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Ecology

Habitat

Habitat Type: Terrestrial

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Pill bugs hide in damp places during the day and are active at night. Under moist areas such as bark and stones, they make their burrow (living quarters.) One of the pill bugs' most surprising characteristics is that they have such a wide distribution pattern. "Home" can be a forest, garden, or basement.

Terrestrial Biomes: savanna or grassland ; forest

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Depth range based on 2 specimens in 4 taxa.

Environmental ranges
  Depth range (m): 229 - 1646

Graphical representation

Depth range (m): 229 - 1646
 
Note: this information has not been validated. Check this *note*. Your feedback is most welcome.

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Occurs only on calcareous soils, except in coastal areas (2), and is able to withstand much drier conditions than most other woodlice (3). It shows a distinct preference for chalky or limestone sites with stony turf (2).
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Migration

Non-Migrant: No. All populations of this species make significant seasonal migrations.

Locally Migrant: No. No populations of this species make local extended movements (generally less than 200 km) at particular times of the year (e.g., to breeding or wintering grounds, to hibernation sites).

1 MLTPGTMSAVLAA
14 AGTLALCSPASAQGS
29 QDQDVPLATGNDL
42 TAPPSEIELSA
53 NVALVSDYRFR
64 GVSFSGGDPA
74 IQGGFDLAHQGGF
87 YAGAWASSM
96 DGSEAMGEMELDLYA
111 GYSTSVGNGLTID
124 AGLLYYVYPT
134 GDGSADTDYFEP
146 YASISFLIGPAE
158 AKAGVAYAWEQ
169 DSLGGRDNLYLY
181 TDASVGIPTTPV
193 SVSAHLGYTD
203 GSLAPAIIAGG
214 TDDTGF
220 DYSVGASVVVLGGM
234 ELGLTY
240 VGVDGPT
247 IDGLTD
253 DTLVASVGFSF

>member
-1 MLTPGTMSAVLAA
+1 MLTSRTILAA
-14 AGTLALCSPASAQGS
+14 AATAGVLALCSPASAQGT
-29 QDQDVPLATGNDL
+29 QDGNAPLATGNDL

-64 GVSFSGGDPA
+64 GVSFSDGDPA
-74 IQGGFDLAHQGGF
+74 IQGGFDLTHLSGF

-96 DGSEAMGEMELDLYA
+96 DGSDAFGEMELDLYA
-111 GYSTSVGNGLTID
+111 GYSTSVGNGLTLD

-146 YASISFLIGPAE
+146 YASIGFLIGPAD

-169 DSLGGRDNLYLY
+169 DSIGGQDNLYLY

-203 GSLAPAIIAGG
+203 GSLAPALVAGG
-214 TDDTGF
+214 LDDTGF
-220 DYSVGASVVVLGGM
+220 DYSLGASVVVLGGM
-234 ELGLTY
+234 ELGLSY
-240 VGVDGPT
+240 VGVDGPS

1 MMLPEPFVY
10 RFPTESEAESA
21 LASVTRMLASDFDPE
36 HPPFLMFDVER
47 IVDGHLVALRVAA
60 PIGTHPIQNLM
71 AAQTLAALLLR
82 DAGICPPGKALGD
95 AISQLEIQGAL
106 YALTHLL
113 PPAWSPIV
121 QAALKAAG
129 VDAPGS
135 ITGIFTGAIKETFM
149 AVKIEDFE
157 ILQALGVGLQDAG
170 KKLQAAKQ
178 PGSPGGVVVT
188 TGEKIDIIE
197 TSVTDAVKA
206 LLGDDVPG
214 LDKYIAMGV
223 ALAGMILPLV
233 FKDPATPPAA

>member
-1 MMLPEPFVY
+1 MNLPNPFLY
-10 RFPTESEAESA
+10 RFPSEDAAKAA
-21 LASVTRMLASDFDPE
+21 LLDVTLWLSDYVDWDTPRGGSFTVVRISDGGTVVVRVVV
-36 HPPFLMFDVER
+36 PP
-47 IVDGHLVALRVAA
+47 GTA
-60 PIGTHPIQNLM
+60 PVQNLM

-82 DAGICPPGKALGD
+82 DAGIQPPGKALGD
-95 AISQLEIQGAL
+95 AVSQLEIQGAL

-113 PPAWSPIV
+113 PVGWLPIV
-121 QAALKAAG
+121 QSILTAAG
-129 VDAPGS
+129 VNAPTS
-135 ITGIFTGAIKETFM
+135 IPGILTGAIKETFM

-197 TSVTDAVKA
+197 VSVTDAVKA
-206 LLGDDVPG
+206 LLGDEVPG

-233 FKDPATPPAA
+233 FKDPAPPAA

Locally Migrant: No. No populations of this species make annual migrations of over 200 km.

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Trophic Strategy

Food Habits

A. vulgare, like most isopods, are omnivorous. They feed on fungi, live or dead plants and animals. Special treats for pill bugs are monocotyledonous leaves. All isopods increase decomposition by processing leaves through their alimentary canal. It is not uncommon for pill bugs to shift from one type of food to another, for during a drought they turn from being vegetarians into scavengers.

Primary Diet: carnivore (Scavenger ); herbivore (Folivore , Frugivore ); mycophage ; detritivore

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Associations

Animal / parasite / endoparasite
Prosthorhynchus formosus endoparasitises Armadillidium vulgare

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Ecosystem Roles

These animals are part of the community of species that break down dead plants and animals.

Ecosystem Impact: biodegradation

Mutualist Species:

  • Pillbugs and sowbugs have microbes in their guts that allow the crustacean to digest plant material.

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Predation

They are famous for curling up into a tight ball for a defense mechanism. Some may secrete a substance which discourages spiders. The most common defense among all of them is to remain inconspicuous.

Known Predators: